April 08, 2015
Young teachers entering the workforce are increasingly strong academically, according to a recent study of educators in New York.
Researchers from the University of Albany, Stanford University, North Carolina State University and the University of Virginia examined administrative data from 1986 to 2010 on New York teachers, EducationWeek reports.
"We find increasing academic ability of individuals entering teaching," Luke C. Miller, a co-author of the study and a research assistant education professor at the University of Virginia, said at a symposium last month at the National Center for Analysis of Longitudinal Data in Education Research. "We believe this is a signal that the status of the teaching profession is increasing."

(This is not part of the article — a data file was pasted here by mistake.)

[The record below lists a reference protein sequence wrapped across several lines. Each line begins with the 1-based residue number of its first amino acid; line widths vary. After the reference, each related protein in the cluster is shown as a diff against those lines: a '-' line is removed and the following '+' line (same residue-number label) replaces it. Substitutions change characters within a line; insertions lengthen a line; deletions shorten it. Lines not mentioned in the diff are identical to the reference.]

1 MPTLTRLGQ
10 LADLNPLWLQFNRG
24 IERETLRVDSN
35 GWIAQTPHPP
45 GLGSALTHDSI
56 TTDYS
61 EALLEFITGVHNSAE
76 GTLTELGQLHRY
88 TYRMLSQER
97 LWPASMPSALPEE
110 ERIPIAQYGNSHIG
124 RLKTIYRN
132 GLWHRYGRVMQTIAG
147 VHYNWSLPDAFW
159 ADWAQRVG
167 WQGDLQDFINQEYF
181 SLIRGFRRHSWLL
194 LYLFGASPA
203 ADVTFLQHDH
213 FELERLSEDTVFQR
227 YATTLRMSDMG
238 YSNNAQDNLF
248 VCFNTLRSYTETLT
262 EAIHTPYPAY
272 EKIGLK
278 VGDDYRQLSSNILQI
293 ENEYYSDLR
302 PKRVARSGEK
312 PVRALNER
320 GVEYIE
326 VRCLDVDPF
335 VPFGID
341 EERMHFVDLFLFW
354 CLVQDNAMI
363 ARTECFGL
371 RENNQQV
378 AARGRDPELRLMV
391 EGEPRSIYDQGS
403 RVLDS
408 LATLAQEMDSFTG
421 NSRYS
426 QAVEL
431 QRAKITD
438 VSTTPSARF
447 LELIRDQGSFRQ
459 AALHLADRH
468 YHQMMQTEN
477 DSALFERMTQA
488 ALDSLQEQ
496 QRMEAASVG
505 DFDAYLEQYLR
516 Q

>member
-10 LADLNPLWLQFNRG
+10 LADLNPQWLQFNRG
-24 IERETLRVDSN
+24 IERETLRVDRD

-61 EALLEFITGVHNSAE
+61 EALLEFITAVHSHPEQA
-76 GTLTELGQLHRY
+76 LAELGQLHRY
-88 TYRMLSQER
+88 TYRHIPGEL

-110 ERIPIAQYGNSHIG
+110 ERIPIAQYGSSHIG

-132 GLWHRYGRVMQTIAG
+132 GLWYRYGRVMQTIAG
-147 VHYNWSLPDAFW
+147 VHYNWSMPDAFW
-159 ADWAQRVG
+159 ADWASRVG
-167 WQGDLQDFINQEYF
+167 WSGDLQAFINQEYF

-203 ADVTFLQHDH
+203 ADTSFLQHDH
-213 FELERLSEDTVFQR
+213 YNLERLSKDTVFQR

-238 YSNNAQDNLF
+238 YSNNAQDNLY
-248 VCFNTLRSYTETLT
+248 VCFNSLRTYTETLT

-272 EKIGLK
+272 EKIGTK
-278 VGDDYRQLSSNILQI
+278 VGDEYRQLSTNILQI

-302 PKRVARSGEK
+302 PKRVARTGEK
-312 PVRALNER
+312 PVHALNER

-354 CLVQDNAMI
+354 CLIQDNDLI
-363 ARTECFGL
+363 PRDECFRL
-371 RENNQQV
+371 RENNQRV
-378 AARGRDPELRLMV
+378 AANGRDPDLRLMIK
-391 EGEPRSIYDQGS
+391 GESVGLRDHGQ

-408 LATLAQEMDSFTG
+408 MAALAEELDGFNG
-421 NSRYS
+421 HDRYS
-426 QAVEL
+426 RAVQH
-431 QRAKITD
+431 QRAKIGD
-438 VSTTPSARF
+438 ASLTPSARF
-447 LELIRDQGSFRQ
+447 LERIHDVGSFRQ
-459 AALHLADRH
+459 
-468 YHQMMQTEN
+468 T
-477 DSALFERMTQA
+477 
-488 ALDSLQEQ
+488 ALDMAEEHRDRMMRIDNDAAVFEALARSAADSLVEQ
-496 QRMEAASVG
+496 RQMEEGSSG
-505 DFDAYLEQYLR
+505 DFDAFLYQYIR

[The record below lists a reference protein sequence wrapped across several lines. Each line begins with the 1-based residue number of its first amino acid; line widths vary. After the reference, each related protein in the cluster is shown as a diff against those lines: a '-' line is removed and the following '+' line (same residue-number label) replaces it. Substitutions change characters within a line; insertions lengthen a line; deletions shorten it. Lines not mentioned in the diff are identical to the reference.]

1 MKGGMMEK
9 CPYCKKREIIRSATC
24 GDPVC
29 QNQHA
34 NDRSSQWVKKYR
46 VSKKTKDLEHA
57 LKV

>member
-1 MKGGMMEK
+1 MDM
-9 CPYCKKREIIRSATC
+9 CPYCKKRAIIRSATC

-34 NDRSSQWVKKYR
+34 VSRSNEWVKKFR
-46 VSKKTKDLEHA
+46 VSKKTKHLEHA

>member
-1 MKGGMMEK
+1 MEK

The researchers found broad improvements over that time period in the average combined mathematics and language scores on the SAT college-entrance exam for newly certified and newly hired teachers, as well as increases in the selectivity of the colleges to which they were admitted before they were certified.
While the scores were higher for teachers of all groups, those in high-need subjects like math and science, as well as black and Hispanic teachers, had larger improvements in SAT performance.
The study builds on a 2013 study that found that the average SAT percentile of U.S. teachers declined from 45 in 1994 to 42 in 2001, but then rose to 50 in 2009.
Read more from EducationWeek.